My comment on a question in a www.softwaredioxide.com discussion group
Engineering is reaching goals by design. To be able to reach goals by design,
engineers use communication, knowledge, science and mathematics. If the knowledge
is insufficient to know how a goal can be met by design, experiments are conducted
to acquire this knowledge.
Once the design is done, it can be built (once) or produced (repeatedly). Engineering skills are also applied to how the building/production can be optimised, by designing in produciblity, as well as optimising the production process.
All of this holds for all kinds of engineering whether it be engineering bridges, houses, airports, cars, appliances, or engineering software. Software engineering reaches goals by design in software. Coding is the building part. At the design stage you already KNOW that when you will build it, it will reach the goal, by design. That is engineering and this can be applied to software development very well.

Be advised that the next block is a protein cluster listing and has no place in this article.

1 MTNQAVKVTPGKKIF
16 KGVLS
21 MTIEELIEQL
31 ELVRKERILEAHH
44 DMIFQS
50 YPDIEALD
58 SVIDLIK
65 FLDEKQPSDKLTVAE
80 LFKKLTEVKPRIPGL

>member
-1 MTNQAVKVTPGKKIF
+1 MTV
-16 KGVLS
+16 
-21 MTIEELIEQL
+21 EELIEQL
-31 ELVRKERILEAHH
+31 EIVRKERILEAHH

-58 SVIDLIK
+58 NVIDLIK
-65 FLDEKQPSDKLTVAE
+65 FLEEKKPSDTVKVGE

Just like you could just start building a house and design as you go along, you can try to build software and design as you go along. You may imagine the result. If you start building a car and design as you go along, you would probably get stuck when you arrive at the engine. Engines are too complicated to design during building.
If you start building (=coding) software and design as you go along, you will get stuck soon, because software is too complicated to design during building.
As long as programmers keep building software, designing as they go along, they will get stuck, blaming 'complexity', which they usually created themselves. We should however not blame software engineering for this, because what they are doing has nothing to do with software engineering. And if people think that software cannot be engineered in such a way that we know that the goals will be met by design even before building it, they simply lack education. The fact that you do not know how to engineer a house, or a car, does not mean that these cannot be engineered. The same applies to software.
24 October 2002